Thursday, July 29, 2010

Nashville will launch center to target family violence

By Michael Cass • THE TENNESSEAN • July 29, 2010

 A Nashville will develop a center to coordinate services for victims of family violence, Mayor Karl Dean announced Wednesday.

The Nashville Family Connections Center will coordinate the work of multiple government and nonprofit agencies to try to reduce the number of children and youth exposed to family violence.

"By sharing information and working together, all of the agencies involved in addressing family violence will be able to provide more effective services," Dean said. "And we'll be able to reduce the cyclical pattern of family violence in our community."

The center was recommended by a 52-member task force that Dean appointed to develop strategies for ensuring the well-being of children and youth. The group's five working committees looked at health, safety, out-of-school time, education life cycle, and mobility and stability.

"With input from literally hundreds of young people and hundreds of adults, it puts in place 14 outcomes that all of us believe go toward helping a young person grow, thrive and become the kind of adult we all hope they can be," Metro Councilman Ronnie Steine, a co-chairman of the task force, said in an interview.

"Most of the things you will see in the report are commonsensical. But there is great power in finally writing them down with wide agreement that they're important to us."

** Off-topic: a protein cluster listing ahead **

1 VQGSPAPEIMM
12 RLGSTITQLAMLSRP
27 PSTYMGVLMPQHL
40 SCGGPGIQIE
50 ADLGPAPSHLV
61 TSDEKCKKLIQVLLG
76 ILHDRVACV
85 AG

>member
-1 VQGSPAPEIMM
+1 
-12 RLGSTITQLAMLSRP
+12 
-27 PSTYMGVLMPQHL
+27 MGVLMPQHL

Steine said he has started working with Dean's administration on a "children and youth budget," which will track what the city spends on children and youth. He called the idea "revolutionary to think about in terms of focusing resources."

The center will focus on family violence as a whole, including domestic violence, child abuse, delinquency prevention, intervention and family support services. It will include representatives from the police department, the district attorney's office, the Tennessee Department of Children's Services, Davidson County Juvenile Court, Metro Social Services and nonprofit advocacy organizations. The center probably will be housed in existing, vacant space. Its structure will be similar to that of the Metro Student Attendance Center, a partnership between Juvenile Court, the police department and the school system to address the issue of truancy. Metro officials will spend most of the next year planning before the center opens.

The task force's report is available at

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